If you're having a hard time spotting it, I'll zoom in a bit on abortion deaths since 1960. Note that I marked New York and California's legalization and Roe vs. Wade for you:

The things put forth by abortion advocacy organizations leave you with the impression that improvement in maternal health in general, and abortion mortality in particular, must be due to the ready availability of legal abortion. But if you look at maternal mortality, as we just did, and look at the legalization of abortion, as we just did, you can see that the dramatic and very laudable drop in maternal death in the 20th Century was achieved with no help whatsoever from the abortion lobby.

They just take credit for other people's hard work.


Rupert said...

You've done it again! The Maternal Mortality rate chart is per '100,000 LIVE BIRTHS' - it does NOT include abortions, miscarriages and such.

So your whole premise is flawed, again! Everything else you say which you hang off this is fallacious.

OperationCounterstrike said...
This comment has been removed by the author.
OperationCounterstrike said...

The WHO is talking about abortion in Third World countries, not in USA. Illegal abortions in the industrialized world are much less dangerous than they are in the Third World. Therefore, legallizing abortion and making abortions more available would likely prevent much more maternal mortality in the Third World than here.

Kathy said...

OC, would you tell Rupert (since he may listen to you, since you are both in agreement on abortion) that ALL DEATHS from maternal mortality are included in the numerator, regardless of how the pregnancy terminated (whether live birth, still birth, miscarriage, or induced abortion), whereas only live births are included in the denominator?

This means, Rupert, that if a woman dies of an ectopic pregnancy at 8 weeks gestation or from an induced abortion at 8 weeks, her death will be counted in the MMR, even though her baby will not be counted in the denominator. If you want to complain about it, talk to the WHO, the CDC, the UN, and the various ob-gyn organizations around the world, to see if they can't come up with a better system. Until then, quit whining and learn how to navigate the system.

It's what has been used for decades, and is considered standard. When abortion advocates like you complain about women who die from abortion, where do they get their statistics? Yup, the MMR. Sometimes the MMR is subdivided into different groups, such as "deaths from induced abortion," (whether legal or illegal), which is how Christina came up with her pretty little purple and orange charts.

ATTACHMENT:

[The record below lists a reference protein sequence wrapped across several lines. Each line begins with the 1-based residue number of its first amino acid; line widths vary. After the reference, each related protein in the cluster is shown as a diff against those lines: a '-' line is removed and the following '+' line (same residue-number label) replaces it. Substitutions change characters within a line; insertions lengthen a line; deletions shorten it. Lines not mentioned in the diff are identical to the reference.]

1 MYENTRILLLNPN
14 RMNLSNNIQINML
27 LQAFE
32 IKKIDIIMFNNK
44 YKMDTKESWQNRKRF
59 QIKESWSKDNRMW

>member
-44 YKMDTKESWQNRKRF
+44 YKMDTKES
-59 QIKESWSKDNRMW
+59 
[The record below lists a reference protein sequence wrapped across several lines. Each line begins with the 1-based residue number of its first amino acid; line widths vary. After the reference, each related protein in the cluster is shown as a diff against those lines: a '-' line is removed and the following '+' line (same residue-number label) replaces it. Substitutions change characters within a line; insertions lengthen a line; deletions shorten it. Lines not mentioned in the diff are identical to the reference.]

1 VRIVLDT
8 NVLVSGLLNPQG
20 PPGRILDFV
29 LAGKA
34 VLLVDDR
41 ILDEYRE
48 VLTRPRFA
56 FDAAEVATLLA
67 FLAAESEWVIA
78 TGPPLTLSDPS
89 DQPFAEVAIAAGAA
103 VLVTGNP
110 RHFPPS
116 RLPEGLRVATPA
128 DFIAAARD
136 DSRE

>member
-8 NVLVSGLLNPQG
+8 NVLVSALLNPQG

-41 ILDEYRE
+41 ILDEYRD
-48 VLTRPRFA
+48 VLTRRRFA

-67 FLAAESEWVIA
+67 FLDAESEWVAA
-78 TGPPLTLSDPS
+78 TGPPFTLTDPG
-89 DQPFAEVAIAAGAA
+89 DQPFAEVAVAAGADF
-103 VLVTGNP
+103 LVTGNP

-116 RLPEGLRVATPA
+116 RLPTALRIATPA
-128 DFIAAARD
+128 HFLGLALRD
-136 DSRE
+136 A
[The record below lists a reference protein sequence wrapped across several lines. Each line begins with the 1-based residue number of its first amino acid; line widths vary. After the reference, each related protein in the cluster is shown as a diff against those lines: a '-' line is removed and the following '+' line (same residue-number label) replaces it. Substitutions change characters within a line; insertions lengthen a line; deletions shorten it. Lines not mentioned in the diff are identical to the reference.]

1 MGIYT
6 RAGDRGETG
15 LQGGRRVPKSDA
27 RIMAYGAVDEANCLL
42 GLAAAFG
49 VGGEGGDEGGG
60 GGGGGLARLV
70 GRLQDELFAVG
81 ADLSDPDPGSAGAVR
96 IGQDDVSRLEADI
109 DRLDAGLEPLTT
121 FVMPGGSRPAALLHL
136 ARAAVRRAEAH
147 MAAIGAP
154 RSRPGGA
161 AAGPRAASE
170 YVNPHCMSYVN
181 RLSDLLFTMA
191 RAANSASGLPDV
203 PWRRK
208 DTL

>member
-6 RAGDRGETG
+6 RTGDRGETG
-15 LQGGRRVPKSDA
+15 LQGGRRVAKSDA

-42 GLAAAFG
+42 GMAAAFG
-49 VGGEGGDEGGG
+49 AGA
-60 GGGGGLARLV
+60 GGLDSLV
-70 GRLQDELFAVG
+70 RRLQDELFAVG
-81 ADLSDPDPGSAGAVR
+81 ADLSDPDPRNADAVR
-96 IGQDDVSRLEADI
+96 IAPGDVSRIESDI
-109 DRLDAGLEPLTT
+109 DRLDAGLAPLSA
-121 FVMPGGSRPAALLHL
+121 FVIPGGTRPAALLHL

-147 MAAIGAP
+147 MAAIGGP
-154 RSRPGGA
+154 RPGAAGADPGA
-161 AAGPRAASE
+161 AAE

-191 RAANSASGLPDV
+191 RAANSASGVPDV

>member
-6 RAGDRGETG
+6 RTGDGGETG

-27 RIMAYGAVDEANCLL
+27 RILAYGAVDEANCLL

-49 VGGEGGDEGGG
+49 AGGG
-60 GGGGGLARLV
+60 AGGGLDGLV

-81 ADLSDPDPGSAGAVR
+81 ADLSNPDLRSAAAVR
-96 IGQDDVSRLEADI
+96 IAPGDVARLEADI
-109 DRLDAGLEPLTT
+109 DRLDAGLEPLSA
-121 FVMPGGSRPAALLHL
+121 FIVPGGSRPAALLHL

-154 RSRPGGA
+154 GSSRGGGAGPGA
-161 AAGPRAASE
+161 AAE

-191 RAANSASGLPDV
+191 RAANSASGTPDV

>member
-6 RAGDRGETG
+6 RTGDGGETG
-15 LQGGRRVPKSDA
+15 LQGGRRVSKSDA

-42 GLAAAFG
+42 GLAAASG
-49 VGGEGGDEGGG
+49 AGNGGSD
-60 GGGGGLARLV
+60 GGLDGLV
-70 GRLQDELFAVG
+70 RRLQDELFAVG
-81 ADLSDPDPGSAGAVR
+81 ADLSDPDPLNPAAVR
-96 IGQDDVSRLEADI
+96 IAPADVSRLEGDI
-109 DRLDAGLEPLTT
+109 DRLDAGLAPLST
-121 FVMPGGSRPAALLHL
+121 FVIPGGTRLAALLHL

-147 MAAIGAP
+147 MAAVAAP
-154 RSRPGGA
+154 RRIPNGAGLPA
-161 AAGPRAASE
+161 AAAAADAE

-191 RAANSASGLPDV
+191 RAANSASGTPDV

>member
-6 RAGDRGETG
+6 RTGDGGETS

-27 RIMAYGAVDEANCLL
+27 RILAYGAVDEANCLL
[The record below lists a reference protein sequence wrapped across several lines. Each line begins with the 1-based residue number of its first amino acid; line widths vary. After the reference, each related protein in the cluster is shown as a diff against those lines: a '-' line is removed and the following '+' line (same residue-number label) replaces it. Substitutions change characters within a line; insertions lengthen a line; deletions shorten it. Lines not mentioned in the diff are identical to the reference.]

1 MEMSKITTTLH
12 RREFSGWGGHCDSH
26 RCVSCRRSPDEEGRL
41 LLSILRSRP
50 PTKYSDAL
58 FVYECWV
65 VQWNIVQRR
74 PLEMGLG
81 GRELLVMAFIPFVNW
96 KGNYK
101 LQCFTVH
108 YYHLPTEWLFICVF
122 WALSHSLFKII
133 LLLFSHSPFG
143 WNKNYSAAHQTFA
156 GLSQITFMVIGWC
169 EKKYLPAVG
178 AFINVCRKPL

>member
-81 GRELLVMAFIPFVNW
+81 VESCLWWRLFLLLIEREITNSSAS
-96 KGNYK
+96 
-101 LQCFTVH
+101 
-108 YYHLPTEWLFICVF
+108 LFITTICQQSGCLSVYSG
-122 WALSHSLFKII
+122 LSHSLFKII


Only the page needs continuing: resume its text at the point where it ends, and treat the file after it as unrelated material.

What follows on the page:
The fact is, maternal mortality in the US, which was similar to many countries' MMRs of today, dropped dramatically even though abortion remained very much illegal -- from 600-900/100,000 from 1915-1935 to about 20/100,000 in 1970. If you look at only abortion deaths (the last two charts), you'll see that deaths due to induced abortion only -- not counting other maternal deaths -- dropped dramatically from 1940-1970, just like total maternal mortality fell during that same time-span.

Now, the MMR is a *rate*, and the bottom two charts show actual *numbers*; but it's not meaningless just because it doesn't show the number of abortions. All you have to do is come up with statistics of how many abortions (legal and illegal) were performed during this time span, and divide it by the number of maternal deaths from abortions (legal and illegal), and you get your own handy-dandy abortion mortality rate. Since the number of abortion deaths dropped prior to legalization, that either means that the number of abortions also dropped while the rate of abortion maternal deaths remained the same; or that the rate of abortions remained the same, while the rate of abortion maternal deaths dropped; or possibly a combination of those two factors.

OC, you're wrong that legalization abortion in these Third-World countries will make it safe. Women who are dying in these countries due to infection and hemorrhage, brought about by illegal abortion, will still die from infection and hemorrhage, brought about by legal abortion. Legalizing abortion does not make antibiotics appear out of nowhere, nor does it magically give access to safe blood transfusion.

Rupert said...

Kathy, the graph says 'per 100,000 live births'. Therefore the capture of abortion versus delivery mortality rates are not presented. The CDC site extrapolates extensively on this. The bottom line is that GG's summation is invalid.

Christina Dunigan said...

Rupert, live births is used as a denominator because they're readily countable. Unless you're claiming that since stillbirths and women who die without giving birth at all aren't being counted.

Kathy said...

Her "summation" is that both maternal mortality (from all causes) and induced-abortion mortality both dropped precipitously while abortion was still illegal. Do you dispute that? If so, where are your facts?